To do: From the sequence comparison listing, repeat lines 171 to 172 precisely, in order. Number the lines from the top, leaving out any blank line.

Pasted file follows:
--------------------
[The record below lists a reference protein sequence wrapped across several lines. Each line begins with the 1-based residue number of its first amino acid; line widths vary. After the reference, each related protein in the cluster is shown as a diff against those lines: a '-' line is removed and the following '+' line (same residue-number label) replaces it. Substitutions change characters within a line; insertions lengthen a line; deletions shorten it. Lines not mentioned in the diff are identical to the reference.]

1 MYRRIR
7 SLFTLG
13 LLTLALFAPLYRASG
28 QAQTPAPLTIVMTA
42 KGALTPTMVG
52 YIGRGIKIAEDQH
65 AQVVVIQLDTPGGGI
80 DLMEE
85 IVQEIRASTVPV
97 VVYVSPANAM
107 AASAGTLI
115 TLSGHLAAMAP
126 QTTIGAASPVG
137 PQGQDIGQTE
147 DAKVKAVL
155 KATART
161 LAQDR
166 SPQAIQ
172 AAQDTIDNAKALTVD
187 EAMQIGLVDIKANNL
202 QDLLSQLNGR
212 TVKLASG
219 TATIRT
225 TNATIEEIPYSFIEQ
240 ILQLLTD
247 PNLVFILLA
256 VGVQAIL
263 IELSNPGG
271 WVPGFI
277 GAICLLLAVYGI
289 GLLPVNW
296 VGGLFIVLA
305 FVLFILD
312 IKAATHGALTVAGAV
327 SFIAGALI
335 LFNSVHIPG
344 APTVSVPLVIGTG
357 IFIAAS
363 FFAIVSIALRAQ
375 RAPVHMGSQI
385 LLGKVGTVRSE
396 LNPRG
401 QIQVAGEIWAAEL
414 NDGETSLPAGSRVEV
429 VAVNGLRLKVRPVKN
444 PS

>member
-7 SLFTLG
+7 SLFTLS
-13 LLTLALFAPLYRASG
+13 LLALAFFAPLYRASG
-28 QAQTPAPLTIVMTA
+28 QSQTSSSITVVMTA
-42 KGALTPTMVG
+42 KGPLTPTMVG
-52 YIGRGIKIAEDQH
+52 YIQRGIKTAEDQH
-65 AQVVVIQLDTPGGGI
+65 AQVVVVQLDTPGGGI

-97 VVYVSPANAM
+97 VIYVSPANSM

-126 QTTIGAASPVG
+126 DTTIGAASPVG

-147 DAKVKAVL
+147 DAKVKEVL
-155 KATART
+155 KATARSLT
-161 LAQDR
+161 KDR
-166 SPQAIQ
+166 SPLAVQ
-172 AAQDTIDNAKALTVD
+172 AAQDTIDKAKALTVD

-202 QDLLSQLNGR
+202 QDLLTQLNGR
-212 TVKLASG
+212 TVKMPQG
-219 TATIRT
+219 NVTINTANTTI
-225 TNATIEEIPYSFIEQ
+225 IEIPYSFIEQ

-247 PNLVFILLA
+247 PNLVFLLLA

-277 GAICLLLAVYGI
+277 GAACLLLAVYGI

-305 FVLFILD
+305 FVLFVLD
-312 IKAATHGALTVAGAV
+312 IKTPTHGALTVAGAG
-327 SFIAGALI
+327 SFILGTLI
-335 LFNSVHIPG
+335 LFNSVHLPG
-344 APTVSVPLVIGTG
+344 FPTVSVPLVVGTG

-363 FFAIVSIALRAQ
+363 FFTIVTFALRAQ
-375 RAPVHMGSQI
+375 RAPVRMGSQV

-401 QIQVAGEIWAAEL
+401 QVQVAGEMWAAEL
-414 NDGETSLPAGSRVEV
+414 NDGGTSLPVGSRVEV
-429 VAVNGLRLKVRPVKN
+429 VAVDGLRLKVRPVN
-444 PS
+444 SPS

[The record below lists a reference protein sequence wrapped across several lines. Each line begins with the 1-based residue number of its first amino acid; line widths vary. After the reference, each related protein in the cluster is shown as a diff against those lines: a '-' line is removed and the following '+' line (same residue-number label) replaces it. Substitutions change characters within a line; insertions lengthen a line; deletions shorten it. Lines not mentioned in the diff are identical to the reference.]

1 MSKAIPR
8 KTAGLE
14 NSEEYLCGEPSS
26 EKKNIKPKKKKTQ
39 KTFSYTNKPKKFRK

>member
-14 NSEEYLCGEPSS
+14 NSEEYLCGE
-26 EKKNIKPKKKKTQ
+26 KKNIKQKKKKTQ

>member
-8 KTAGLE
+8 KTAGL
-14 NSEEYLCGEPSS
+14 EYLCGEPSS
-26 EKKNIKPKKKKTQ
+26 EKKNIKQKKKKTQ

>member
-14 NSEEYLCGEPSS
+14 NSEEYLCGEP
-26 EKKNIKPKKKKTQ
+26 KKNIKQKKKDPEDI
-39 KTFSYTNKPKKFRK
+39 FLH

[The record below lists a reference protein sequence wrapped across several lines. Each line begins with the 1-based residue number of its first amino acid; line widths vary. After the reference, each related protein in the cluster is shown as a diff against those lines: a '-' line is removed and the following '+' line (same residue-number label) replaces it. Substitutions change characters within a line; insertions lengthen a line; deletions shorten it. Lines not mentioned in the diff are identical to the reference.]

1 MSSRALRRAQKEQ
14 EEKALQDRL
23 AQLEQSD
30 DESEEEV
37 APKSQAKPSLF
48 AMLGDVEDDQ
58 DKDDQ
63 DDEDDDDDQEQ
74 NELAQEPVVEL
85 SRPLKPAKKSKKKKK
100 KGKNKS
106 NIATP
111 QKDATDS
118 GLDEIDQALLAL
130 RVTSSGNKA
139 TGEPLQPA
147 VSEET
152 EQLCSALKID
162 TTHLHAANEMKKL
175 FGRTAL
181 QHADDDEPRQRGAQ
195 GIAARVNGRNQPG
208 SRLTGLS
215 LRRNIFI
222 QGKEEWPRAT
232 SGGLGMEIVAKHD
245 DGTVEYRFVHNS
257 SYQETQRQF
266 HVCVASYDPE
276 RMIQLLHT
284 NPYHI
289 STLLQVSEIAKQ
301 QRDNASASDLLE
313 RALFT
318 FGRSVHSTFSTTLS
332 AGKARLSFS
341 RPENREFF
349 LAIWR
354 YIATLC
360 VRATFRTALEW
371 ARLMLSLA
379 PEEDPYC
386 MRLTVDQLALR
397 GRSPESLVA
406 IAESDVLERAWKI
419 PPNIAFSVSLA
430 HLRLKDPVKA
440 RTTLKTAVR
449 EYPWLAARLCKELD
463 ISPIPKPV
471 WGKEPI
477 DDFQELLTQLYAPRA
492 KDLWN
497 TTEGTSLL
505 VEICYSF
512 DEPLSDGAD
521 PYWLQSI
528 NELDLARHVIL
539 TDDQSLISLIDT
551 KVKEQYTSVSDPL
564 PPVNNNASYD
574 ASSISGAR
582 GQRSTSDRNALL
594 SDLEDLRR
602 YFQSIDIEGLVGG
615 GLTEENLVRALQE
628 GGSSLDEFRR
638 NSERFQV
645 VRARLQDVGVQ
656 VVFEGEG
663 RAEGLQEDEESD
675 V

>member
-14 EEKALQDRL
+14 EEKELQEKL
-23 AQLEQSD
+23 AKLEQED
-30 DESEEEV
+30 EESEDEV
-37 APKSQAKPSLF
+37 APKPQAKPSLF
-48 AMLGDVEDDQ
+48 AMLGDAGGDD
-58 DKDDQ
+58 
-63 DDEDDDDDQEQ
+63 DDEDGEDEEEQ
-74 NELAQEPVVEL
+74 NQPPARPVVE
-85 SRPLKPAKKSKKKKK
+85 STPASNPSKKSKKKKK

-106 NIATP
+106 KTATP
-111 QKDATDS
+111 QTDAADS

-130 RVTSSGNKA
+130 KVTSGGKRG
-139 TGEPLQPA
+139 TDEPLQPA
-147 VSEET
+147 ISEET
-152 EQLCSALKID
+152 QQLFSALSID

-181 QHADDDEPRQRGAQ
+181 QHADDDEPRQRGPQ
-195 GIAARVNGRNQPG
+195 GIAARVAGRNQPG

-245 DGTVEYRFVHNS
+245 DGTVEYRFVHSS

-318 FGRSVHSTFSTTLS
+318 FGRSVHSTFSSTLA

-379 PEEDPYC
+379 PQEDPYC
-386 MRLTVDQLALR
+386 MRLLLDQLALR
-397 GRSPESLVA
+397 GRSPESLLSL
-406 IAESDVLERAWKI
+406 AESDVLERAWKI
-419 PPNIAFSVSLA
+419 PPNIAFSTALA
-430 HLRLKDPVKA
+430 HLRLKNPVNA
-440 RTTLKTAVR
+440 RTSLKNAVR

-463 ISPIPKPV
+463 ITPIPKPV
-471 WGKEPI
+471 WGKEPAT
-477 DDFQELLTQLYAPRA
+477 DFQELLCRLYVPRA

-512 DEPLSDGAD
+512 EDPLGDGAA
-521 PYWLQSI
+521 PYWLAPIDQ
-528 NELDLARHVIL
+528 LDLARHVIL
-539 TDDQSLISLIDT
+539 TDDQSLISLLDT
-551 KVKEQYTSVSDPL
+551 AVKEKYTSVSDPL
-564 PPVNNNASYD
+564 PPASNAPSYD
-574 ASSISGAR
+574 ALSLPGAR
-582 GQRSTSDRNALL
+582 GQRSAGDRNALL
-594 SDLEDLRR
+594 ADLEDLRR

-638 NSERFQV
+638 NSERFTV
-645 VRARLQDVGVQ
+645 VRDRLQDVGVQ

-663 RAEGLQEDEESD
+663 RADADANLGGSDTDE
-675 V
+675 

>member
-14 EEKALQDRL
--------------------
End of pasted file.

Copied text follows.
341 RPENREFF
349 LAIWR